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Bentley Lewis

The value of the job interview

Interviews, a useful tool or a complete waste of time? I am sure everyone can think back to a time they attended an awful interview with a smug interviewer reading pre-scripted questions. The charade plays out and you skillfully demonstrate your core competencies by regurgitating prepared answers. The feedback is excellent and you proceed to the next round. But what has anyone learned?

Firms don’t just look to hire the smartest and most technically able, but those who will fit best into their organisation and culture. Getting it wrong is costly and can end in unhappy employees, team conflicts, low team morale, poor performance and a risk to the firms’ reputation and ability to attract other “high performers”.

With work being the place most of us spend most of our lives, the consequences of a firm not hiring right or creating a great environment for employees can be severe.  I think interviews are a great tool and a critical part of any interview process.

Why are firms asking stupid interview questions?

I think people want to know three simple things when hiring a new employee. One, will they be good at the job? Two, will they love doing the job and three, can I work with them?

Asking pertinent technical questions helps to determine at some level whether someone can do the job but the other two questions are based on the interviewer’s judgement. I am a big advocate of firms taking a considered and structured approach to recruitment and this is critical when people are deciding whether someone will be a “good fit” and more precisely, what a “good fit” actually is.

We all have a tendency to make judgements about people based on cognitive bias rather than hard evidence and it is difficult to decide what we really want from a new employer or employee.  I for one think I am pretty good at making judgements about people and tend to trust my intuition.  However, in an interview situation, I think it is vital to take longer than the five or so seconds it normally takes to form an opinion about someone and give it the thinking time it deserves.

I don’t think it matters what the question is, rather how it was asked and answered. If a good level of rapport develops during the interview then both people are more likely to want to see each other again.

So is interviewing really just blind dating?

I think an interview is a two way process and an opportunity for the interviewer to sell their firm and for the interviewee to sell themselves. There is always competition for the most talented people and more often than not, a firm has to convince a potential recruit that their career will be better served here than where the candidate currently works.

People like to work with people and long gone are the days when someone will join a firm just because of their brand name. The majority of the time, someone will decide to join a firm because they want to work with the CEO, line manager or they felt they got on with the people they met. The main difference between similar firms, such as the top accountancy firms, is the people that work there.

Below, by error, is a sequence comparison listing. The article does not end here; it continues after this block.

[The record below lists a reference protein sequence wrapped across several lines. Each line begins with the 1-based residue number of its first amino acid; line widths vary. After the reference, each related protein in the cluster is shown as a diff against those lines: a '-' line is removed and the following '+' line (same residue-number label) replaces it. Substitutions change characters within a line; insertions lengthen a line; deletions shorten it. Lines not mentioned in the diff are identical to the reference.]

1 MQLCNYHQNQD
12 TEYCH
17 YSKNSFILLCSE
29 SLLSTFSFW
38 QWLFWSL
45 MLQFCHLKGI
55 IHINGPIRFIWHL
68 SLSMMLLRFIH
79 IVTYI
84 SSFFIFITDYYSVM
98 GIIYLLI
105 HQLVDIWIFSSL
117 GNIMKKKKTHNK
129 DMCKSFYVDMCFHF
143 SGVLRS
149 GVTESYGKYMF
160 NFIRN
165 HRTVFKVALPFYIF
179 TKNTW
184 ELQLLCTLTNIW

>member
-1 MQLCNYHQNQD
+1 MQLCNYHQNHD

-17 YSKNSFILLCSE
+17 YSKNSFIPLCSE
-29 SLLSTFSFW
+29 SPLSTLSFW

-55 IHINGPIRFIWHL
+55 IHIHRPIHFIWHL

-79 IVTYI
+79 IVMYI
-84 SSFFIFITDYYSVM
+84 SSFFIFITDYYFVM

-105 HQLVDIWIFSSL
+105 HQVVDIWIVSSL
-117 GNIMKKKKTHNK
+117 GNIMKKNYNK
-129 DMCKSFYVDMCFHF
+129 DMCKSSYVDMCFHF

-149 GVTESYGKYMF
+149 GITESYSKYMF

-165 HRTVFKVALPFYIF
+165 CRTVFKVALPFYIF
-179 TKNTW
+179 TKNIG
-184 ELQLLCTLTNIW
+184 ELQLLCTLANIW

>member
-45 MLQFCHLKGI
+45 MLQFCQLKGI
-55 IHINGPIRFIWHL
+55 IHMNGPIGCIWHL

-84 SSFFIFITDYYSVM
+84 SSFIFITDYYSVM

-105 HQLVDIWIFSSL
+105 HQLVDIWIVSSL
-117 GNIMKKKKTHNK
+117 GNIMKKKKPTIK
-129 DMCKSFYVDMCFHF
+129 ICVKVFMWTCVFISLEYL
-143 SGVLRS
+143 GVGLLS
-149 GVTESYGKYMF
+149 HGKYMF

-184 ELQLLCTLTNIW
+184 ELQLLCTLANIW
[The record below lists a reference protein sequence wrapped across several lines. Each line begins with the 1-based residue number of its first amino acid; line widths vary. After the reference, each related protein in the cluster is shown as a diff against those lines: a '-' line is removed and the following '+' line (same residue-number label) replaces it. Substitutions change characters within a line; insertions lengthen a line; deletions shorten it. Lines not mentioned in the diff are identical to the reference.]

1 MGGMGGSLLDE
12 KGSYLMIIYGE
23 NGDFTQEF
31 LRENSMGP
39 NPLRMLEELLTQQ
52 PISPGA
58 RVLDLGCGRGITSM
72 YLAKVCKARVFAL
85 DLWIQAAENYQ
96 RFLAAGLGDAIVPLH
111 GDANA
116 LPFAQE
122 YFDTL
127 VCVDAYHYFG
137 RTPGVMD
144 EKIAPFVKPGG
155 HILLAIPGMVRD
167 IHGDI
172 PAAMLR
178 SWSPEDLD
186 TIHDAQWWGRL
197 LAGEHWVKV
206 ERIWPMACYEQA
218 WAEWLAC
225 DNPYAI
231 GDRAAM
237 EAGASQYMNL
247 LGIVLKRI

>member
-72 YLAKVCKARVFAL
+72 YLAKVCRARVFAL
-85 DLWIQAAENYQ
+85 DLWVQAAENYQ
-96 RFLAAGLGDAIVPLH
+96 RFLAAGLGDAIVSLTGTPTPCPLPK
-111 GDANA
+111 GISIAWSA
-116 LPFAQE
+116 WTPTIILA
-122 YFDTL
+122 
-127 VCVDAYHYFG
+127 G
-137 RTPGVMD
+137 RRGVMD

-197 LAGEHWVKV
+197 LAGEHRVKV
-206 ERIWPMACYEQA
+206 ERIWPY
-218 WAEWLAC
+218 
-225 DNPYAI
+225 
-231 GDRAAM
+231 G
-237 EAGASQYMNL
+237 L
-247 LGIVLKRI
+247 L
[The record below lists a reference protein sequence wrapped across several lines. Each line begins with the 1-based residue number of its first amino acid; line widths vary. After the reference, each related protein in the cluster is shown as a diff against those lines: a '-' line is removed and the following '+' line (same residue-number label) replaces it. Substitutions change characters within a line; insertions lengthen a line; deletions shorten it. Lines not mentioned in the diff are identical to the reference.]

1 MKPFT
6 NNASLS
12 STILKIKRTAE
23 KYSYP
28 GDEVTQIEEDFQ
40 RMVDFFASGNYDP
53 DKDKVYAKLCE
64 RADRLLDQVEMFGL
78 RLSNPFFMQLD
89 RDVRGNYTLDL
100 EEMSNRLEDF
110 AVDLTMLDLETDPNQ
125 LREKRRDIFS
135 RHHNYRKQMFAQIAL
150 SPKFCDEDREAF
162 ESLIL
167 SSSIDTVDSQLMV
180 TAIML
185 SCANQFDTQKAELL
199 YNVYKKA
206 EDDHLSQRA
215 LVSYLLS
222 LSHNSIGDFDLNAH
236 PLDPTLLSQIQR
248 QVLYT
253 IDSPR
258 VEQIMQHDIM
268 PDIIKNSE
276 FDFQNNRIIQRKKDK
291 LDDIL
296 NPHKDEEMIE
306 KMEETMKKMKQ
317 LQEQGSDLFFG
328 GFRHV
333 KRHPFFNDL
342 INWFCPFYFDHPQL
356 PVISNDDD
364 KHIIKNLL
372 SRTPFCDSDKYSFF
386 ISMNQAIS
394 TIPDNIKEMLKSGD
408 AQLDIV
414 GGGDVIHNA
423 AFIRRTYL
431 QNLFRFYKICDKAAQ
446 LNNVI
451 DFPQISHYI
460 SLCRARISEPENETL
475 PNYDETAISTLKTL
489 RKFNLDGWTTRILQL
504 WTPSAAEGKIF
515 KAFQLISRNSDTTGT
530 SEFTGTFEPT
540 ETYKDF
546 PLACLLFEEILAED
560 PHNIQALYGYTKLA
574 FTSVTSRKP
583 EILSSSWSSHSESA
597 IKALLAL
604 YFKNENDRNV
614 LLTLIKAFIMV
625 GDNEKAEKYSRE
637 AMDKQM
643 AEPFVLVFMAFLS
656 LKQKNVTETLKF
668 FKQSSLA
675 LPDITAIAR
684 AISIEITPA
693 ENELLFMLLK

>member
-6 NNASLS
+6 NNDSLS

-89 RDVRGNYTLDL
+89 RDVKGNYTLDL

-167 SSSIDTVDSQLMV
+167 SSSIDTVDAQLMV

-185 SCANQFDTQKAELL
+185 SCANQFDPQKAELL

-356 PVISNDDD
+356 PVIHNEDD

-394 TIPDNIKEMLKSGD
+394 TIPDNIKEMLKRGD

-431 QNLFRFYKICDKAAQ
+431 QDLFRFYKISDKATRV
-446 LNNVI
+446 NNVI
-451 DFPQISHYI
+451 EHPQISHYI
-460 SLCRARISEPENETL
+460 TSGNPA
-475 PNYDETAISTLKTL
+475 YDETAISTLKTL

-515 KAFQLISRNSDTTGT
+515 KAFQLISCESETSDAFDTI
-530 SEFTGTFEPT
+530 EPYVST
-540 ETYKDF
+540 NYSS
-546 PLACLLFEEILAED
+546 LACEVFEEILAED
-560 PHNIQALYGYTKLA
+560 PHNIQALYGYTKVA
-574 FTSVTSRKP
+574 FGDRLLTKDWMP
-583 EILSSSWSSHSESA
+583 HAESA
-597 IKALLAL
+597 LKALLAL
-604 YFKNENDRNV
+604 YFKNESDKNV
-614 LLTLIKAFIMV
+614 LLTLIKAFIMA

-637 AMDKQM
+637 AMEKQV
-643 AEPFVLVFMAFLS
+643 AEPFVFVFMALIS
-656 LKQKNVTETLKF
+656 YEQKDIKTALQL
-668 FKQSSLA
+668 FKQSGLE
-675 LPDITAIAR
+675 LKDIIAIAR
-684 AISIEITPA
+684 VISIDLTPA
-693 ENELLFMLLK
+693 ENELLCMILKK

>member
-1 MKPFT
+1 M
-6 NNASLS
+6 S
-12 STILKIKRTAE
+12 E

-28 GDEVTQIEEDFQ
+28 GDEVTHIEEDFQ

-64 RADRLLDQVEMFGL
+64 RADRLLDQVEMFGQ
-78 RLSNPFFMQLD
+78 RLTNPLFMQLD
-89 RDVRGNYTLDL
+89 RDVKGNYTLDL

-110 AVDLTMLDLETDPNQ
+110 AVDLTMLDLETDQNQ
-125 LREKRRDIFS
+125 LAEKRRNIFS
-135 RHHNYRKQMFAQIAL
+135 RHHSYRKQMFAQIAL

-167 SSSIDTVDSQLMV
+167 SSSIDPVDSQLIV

I don’t agree that it is blind dating as you can find out a lot about someone by using Google and the numerous social networking sites. With that kind of information readily available there is no excuse for not knowing at least a little about someone before you meet them.

Can you just hire using social networks?

An alternative to interviewing could be hiring someone based on their social networking profiles, CV or online tests. Surely this is good enough? You can get a good idea of a person’s background from their CV and LinkedIn profile, some information about their likes and dislikes from Facebook and some updates from Twitter. This would eliminate the need for firms to think up crazy questions and for the potential recruit to dream up something cool they might have done in the last year to impress a would be boss.

As good as that might sound I think face to face interviewing or video conference at the very least is a critical part of any recruitment process and is a fantastic tool.  As much as you might think you can find out about someone online you can find out a lot more from meeting someone.

There is no substitute for human interaction. Reading a person’s body language and nonverbal cues when engaged in conversation tells a completely different story than which Facebook groups they ‘like’. The statistics vary but the important fact is that nonverbal communication is the most crucial aspect of communication.  Scientists say that about 93% of daily communication is nonverbal (facial expressions, gestures, etc) and voice tone.

Armed with this information I find it hard to justify not taking the time to interview a prospective employee or wanting to meet a future employer no matter what the interview questions are. With the consequences of making a bad hire being hugely expensive and damaging to the firm, I think interviewing is by far the best way to recruit.

Lewis Maleh, Founder
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